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What Does it Cost to Remove Standing Water?

A burst pipe, broken water main or sump pump, leaking plumbing fixture or a flood can all result in standing water in the lowest level of your home. Standing water is a serious hazard to your health and safety, which is why it's important to call for professional assistance in having the standing water removed. Before you make that call, there are a few things you should know.

National Remove Standing Water Costs

Cost data is based on actual project costs as reported by ImproveNet members.

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Average reported cost

based on 560 cost profiles


Minimum cost


Maximum cost

Most homeowners spent between:




National Remove Standing Water Costs
Average reported cost $2,412
Number of Cost Profiles 560 cost profiles
Minimum reported cost $100
Maximum reported cost $6,000
Most homeowners spent between: $1,395 to $2,784

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Average Cost to Remove Standing Water 

The average cost to remove standing water from a home is $2,483. This is just the cost of getting the water out; additional services like removal and replacement of rotted wood, mold remediation, and plumbing and electrical repairs are not included in this total. The longer the water remains standing in the home, the more extensive and expensive the repairs will be.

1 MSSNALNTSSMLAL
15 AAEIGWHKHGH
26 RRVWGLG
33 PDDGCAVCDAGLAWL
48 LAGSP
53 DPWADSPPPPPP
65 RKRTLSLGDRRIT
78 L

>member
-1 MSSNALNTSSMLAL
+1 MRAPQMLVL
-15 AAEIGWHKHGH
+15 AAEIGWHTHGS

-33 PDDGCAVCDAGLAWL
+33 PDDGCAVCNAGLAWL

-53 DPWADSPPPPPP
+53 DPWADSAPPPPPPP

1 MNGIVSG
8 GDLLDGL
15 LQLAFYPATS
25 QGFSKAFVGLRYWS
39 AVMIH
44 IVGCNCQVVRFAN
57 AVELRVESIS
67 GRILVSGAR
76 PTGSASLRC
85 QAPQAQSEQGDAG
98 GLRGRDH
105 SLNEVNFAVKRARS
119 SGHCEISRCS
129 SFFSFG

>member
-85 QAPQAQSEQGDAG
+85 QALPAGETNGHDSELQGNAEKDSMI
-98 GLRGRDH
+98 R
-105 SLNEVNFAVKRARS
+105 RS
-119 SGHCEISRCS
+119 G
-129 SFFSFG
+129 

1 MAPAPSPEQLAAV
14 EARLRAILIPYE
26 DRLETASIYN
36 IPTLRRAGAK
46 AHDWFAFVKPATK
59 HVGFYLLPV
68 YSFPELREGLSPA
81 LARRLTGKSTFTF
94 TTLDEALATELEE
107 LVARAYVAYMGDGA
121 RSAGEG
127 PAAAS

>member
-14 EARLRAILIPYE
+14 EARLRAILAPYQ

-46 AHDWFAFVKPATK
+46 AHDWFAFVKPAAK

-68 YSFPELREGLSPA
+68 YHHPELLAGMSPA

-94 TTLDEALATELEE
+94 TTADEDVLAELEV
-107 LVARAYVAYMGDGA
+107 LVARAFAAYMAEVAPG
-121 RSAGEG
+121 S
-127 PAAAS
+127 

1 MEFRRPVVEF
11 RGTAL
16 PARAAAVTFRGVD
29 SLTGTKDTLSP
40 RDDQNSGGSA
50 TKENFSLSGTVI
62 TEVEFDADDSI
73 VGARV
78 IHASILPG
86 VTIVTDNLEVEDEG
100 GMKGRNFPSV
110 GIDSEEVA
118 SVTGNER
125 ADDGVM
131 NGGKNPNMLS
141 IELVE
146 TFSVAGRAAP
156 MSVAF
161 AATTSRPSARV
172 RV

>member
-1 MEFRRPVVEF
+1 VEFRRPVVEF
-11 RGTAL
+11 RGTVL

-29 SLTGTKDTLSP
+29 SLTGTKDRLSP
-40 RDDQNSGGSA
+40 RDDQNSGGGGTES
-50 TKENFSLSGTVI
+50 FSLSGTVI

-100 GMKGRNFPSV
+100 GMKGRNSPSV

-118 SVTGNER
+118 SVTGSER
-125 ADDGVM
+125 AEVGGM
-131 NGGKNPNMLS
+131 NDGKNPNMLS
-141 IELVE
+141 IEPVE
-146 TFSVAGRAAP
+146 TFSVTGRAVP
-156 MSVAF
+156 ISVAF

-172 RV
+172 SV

Common Causes of Standing Water 

In some cases, standing water results from a one-time, rare event like a flood, a pipe that freezes and then bursts, or a failed bathtub or toilet seal. Other times, the cause is a broken sump pump or blocked drainage pipe that would typically send water away from the home. In other instances, standing water can result from a malfunction of the gutters and downspouts, improper grading around the home or a broken landscape irrigation system.

Factors in the Cost of Removing Standing Water 

If the standing water was caused by a severe storm or a flood, removing the standing water may have to wait until the flood waters recede from around your home. If the standing water is a result of a plumbing problem, emergency plumbing services could result in overtime fees that increase the project cost. Purchasing supplies and materials to repair plumbing problems and structural materials like drywall or flooring will increase the project's overall cost.

What to Know If You're Trying to Remove Standing Water Yourself 

While most homeowners can handle cleaning up a small puddle of water like from a clogged toilet, a large amount of standing water in a home should be left to the professionals. Hidden hazards such as snakes or rats, live electricity and other dangers could lead to the risk of injuries for inexperienced homeowners trying to do it themselves.

Last updated on Mar 31, 2016

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